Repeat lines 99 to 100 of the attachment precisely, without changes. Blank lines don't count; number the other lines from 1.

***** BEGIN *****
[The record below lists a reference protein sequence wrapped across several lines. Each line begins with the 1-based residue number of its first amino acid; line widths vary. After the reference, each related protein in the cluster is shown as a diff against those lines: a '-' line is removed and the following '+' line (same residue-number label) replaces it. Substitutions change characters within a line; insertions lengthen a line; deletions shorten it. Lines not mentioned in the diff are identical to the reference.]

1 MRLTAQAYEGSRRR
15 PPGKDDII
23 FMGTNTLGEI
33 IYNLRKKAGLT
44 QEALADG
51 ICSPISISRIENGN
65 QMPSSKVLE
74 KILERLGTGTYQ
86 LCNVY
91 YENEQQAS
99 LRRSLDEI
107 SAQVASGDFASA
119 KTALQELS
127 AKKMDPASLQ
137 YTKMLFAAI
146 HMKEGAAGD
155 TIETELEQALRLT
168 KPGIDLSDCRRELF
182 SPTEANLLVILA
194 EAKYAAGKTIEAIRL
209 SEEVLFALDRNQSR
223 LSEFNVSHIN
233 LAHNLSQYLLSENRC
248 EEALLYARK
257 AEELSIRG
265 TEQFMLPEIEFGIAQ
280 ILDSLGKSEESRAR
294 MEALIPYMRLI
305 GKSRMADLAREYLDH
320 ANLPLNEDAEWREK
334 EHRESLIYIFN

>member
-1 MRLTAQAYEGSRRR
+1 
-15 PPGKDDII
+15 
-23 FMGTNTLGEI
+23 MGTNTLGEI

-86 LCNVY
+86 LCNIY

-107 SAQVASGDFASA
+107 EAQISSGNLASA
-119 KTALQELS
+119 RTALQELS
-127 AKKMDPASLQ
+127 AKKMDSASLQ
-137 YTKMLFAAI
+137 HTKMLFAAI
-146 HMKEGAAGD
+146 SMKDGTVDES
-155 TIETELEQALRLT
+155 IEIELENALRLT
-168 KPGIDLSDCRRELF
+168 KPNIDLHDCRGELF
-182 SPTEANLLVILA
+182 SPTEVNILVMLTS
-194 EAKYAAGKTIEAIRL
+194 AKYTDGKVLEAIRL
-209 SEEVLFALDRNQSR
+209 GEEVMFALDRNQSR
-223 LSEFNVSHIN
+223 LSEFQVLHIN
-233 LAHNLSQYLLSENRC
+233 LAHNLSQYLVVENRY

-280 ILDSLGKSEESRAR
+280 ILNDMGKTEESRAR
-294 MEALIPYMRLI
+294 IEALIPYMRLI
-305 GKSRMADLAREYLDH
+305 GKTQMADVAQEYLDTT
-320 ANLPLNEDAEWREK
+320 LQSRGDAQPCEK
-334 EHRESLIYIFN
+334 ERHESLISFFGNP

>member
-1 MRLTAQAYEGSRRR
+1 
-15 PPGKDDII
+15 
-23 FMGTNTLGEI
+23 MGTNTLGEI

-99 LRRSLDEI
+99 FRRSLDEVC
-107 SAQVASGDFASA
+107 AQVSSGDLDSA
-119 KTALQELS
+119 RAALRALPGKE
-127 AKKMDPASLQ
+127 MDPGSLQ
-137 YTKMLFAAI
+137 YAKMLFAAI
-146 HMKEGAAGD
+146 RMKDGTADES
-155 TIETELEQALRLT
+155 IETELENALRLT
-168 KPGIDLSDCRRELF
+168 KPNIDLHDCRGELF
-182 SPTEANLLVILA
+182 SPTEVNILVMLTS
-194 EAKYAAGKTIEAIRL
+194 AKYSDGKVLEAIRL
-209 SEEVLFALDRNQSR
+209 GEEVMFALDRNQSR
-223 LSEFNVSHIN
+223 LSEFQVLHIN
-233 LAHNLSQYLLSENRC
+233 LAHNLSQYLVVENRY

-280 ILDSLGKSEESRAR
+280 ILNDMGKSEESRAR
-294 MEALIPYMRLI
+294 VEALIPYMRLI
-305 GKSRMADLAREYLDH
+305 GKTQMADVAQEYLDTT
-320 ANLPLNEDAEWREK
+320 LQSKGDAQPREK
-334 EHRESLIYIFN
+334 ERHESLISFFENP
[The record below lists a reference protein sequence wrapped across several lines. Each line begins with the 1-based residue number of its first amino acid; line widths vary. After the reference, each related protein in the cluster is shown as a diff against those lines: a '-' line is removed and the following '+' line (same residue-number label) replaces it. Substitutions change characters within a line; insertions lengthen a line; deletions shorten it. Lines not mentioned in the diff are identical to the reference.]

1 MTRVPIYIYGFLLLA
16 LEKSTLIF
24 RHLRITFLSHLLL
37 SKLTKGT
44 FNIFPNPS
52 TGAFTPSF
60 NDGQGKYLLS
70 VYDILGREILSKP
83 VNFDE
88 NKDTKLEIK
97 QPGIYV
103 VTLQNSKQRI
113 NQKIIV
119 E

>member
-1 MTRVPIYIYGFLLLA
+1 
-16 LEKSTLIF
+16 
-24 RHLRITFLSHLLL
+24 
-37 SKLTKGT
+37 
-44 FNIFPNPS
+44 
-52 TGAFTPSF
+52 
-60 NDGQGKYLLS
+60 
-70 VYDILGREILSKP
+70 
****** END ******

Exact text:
-182 SPTEANLLVILA
+182 SPTEVNILVMLTS